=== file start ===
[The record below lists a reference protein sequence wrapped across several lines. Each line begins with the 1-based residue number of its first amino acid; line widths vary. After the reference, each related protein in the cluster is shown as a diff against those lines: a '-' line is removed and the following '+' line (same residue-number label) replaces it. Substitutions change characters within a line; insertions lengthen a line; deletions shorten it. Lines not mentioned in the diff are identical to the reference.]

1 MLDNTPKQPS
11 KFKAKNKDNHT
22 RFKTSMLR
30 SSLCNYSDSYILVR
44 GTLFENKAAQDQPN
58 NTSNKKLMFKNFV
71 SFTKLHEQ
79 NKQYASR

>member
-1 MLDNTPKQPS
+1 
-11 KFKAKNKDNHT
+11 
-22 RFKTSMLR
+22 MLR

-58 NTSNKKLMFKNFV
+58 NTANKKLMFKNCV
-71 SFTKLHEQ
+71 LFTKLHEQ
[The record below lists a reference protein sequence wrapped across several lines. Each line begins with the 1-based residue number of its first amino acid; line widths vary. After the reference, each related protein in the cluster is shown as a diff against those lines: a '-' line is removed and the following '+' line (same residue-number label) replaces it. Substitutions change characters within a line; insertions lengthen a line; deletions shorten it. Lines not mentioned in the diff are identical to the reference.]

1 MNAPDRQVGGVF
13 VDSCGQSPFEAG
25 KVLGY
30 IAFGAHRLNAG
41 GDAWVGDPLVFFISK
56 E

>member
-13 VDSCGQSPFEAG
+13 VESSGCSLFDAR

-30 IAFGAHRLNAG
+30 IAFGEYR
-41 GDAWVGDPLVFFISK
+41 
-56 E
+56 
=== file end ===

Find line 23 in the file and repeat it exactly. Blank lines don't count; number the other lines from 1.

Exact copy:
13 VDSCGQSPFEAG